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Arts & Culture

Blue Star Report: Can a new director save the museum?

Photo: Courtesy photo, License: N/A

Courtesy photo

Mary Heathcott, named executive director of Blue Star Contemporary Art Museum in January


On Monday afternoon, on her first day on the job, Blue Star Contemporary Art Museum’s new executive director, Mary Heathcott, responded thoughtfully to my barrage of pointed questions. She was well aware of the challenges facing the place (which I’ll get to in a moment), but was most diplomatic, which is wise.

Back in 2011, in the chaotic days just after the ouster of Artpace’s then-director Matthew Drutt, she struck me as similarly circumspect. From a mysanantonio.com blog post by Steve Bennett, the week of the upheaval: “Asked if the development was unexpected or a long time coming, interim managing director Mary Heathcott said, ‘I’m going to decline to comment on that.’”

During her tenure there, Heathcott had to contend with one of the most turbulent periods in Artpace history. She not only had to tamp down the Drutt drama, but also weather the sudden resignation by subsequent Executive Director Regine Basha due to a medical condition just a few months later and a handover in leadership at the Linda Pace Foundation, the primary organization that funds Artpace, from Steven Evans to Maura Reilly. That’s a lot of regime change in three years. On the operational side, the International Artist-in-Residence program, with the countless variables involved in its changing artist roster and simultaneous in situ projects, continued, as did the community potlucks and public openings. Chalk It Up expanded. Artpace got a sizable NEA grant in 2012.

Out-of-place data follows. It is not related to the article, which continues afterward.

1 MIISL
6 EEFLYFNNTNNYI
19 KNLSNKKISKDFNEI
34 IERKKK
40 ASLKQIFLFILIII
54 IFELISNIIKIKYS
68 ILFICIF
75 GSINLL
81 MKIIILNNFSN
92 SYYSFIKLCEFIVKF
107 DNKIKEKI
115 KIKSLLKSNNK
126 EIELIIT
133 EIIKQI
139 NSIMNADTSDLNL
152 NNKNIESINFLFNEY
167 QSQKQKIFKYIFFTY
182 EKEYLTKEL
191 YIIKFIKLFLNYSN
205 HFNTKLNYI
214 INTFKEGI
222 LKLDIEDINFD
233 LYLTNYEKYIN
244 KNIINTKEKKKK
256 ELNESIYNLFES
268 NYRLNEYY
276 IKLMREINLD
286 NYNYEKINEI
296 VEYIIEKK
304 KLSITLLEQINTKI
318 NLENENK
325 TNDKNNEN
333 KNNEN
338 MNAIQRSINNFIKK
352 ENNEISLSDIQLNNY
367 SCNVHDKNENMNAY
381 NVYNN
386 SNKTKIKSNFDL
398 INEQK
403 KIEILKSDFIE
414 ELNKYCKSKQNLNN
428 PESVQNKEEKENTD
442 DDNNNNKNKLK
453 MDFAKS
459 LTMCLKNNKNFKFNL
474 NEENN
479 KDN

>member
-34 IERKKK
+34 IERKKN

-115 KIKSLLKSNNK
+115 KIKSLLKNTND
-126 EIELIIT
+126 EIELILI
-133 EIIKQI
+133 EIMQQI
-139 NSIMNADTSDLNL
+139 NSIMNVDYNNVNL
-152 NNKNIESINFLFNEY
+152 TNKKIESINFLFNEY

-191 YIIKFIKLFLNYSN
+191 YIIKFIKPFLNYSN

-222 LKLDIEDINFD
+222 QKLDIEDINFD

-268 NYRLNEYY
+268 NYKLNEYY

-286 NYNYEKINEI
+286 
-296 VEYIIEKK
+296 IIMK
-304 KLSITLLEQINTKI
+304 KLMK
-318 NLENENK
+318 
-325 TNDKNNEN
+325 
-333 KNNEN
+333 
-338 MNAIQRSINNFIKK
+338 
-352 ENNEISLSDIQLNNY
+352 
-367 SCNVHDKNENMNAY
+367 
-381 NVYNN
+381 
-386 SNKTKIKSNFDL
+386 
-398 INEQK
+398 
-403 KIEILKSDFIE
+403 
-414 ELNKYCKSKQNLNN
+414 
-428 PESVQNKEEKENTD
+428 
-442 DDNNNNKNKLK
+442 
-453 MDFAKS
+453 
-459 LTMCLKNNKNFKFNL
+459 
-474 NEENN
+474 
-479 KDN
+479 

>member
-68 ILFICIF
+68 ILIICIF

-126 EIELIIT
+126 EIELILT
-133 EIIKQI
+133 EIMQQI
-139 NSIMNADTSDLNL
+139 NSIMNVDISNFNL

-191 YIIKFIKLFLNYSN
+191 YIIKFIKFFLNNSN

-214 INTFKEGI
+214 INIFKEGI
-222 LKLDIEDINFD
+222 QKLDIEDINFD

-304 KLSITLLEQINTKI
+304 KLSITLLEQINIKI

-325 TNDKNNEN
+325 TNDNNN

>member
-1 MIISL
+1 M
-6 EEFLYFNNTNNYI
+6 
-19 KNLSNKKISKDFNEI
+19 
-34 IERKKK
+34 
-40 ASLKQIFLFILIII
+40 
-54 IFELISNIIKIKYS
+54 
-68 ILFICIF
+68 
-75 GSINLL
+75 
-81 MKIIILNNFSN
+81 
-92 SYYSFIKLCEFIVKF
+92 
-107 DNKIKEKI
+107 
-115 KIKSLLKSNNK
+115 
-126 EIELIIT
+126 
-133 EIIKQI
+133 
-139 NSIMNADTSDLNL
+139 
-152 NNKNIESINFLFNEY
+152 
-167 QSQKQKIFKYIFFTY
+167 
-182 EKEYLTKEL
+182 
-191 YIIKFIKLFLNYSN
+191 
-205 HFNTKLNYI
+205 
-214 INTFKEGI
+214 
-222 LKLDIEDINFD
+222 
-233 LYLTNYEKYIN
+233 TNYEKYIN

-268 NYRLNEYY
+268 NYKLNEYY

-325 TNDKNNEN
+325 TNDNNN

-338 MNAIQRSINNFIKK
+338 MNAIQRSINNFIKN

It’s a vast oversimplification to state that Heathcott was the only glue holding this vast enterprise together; Artpace pillars such as studio director Riley Robinson and savvy board member Travis Capps were on hand. But you can insert the old chestnut here about windblown sails, choppy seas and steady sailing—with Heathcott at the helm.

In our interview, Heathcott credited the work of predecessors Executive Director Bill FitzGibbons and Consulting Manager Steven Evans, and spoke enthusiastically about the board of directors with whom she’ll be working. Importantly, she relied on few platitudes about art in the community and demonstrated a surprising amount of nitty-gritty. When asked about Blue Star’s educational mission, she answered as half-idealist and half policy-wonk. “MOSAIC could benefit from more exposure for what they’re doing, and should be better-integrated into [Blue Star]’s overall program,” she said, citing the art education’s graduation percentage and founder/director Alex Rubio’s role as a mentor. “The numbers they’re posting [about what] the mentored students have gone on to do as artists are amazing; it’s the kind of hard metric you can communicate to funding organizations.”

Also on her long-term agenda for the Museum: a sustained effort to cultivate local collectorship, oversee a spate of hiring and strengthen community development both through “open collaboration and partnering with peer organizations,” and “an ongoing dialogue with the city.” She has even given creative thought to organize 25 years of potential archive material.

The Arts Issue
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